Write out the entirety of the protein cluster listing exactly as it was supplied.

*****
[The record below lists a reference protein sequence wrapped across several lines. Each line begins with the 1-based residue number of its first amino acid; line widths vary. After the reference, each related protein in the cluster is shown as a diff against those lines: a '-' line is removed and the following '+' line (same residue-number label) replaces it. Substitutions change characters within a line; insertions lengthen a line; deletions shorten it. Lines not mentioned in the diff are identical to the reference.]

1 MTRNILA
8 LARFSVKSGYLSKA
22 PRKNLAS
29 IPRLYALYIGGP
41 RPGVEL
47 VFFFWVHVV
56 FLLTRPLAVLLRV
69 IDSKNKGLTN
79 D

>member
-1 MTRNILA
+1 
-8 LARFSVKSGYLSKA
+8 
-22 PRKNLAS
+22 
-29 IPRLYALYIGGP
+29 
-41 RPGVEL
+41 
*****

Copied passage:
[The record below lists a reference protein sequence wrapped across several lines. Each line begins with the 1-based residue number of its first amino acid; line widths vary. After the reference, each related protein in the cluster is shown as a diff against those lines: a '-' line is removed and the following '+' line (same residue-number label) replaces it. Substitutions change characters within a line; insertions lengthen a line; deletions shorten it. Lines not mentioned in the diff are identical to the reference.]

1 MTRNILA
8 LARFSVKSGYLSKA
22 PRKNLAS
29 IPRLYALYIGGP
41 RPGVEL
47 VFFFWVHVV
56 FLLTRPLAVLLRV
69 IDSKNKGLTN
79 D

>member
-1 MTRNILA
+1 
-8 LARFSVKSGYLSKA
+8 
-22 PRKNLAS
+22 
-29 IPRLYALYIGGP
+29 
-41 RPGVEL
+41 